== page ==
It is tempting to regard the ICJ as merely a symbol. Impotent to intervene when it is needed most, it can appear to be an airtight realm in which reality and the law do not blend; anyone who stands accused by it can simply ignore its rulings. But its opinions do have an effect, if not the preferred one: A firm order from its judges would impose significant pressure on Israel’s closest pals—the United States and Germany—to dam up the torrent of arms and ammunition they have unleashed to fuel Gaza’s nightmare. Last week, the Biden administration delivered (to itself) an overdue report—in response to National Security Memorandum 20—which gave license (to itself) to continue these shipments, despite Biden’s limp withholding of a few boats. The report found it “reasonable to assess” that American arms had been used in violations of international law in Gaza, yet because the study was not asked to judge the legality of each drop of a bomb or firing of a shell, or indeed to judge whether these things had happened at all, there was no real reason for the flow of arms to stop. The administration asked a foggy, bureaucratic question and got an equally foggy, bureaucratic answer back.

A clear provisional measure from the ICJ would provide a legal standard the U.S. (and other countries) would be obliged to follow. It would also give useful leverage to internal dissidents within governments to push harder for higher standards on arms transfers. It might stop the grotesque daily ritual of officials appearing before the world and reassuring themselves (and us) that Israel complies always and forever with international law and any crimes that have occurred will be fairly investigated by the IDF. As a recent NPR report revealed, “Among the 1,260 complaints regarding Israeli soldiers harming Palestinians and their property” submitted to Israel’s Military Advocate General’s office between 2017 and 2021, “only 11 resulted in indictments—fewer than 1% of all complaints.” Actual prosecutions are so rare that the human rights group B’Tselem stopped contributing to them in 2016. Put simply, just as the state cannot be trusted to report on itself, it cannot be trusted to issue a verdict on itself either.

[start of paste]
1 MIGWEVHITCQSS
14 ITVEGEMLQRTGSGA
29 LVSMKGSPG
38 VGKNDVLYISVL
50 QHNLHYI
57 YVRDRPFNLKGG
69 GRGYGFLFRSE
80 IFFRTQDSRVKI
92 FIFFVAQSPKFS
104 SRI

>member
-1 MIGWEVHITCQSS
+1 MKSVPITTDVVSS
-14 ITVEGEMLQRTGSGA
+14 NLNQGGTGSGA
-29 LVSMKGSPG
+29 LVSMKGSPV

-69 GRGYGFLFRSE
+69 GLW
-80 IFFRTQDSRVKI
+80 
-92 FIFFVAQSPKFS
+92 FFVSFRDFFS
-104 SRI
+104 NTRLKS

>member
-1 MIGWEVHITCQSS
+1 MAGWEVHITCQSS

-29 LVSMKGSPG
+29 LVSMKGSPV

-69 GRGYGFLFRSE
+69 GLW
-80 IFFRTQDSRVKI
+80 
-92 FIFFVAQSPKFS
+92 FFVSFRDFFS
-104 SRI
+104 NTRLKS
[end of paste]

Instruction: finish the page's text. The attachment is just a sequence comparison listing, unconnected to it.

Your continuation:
Anything could and should be thrown into the gears of the machine. Israel acts the way it does because of America’s enduring role as chief armorer, banker, and patron. The Israeli air force does not load up its bombers without assurance that more munitions made by American hands are on their way; its politicians would not appear on a stage before a horde of settlers and promise them seaside homes on the Gazan waterfront if words like these weren’t routinely defended by American politicians. On whose behalf were American cops sent to smash the heads of American students? It was to the benefit of extreme-right Finance Minister Bezalel Smotrich who, despite the ICJ’s warning against incitement to genocide, is still calling for the “total annihilation” of Gaza. 

What does “total annihilation” look like? From the morass of suffering, examples and images tend to select themselves and lodge in the brain like an infection. Here is one. Sabreen Al Sakani lived in Rafah. She was 30 weeks pregnant. In April, she was killed in an Israeli airstrike, alongside her husband and daughter. Her body was taken to a hospital. Doctors performed an emergency caesarean outside, in the open air. The child was born, and her uncle called her Sabreen, after her mother. Sabreen survived for 120 hours. A just world would reconsecrate itself in Sabreen’s image, would title its legal codes in her name. Perhaps this is sentimental. Yet it is a better sentiment than the kind expressed by those who would call Sabreen’s fate a “tragedy” rather than a crime. Codes are complex, yes; the law is a labyrinth; but justice is a smaller thing, and simpler too: It says no one should be born an orphan, dead in five days.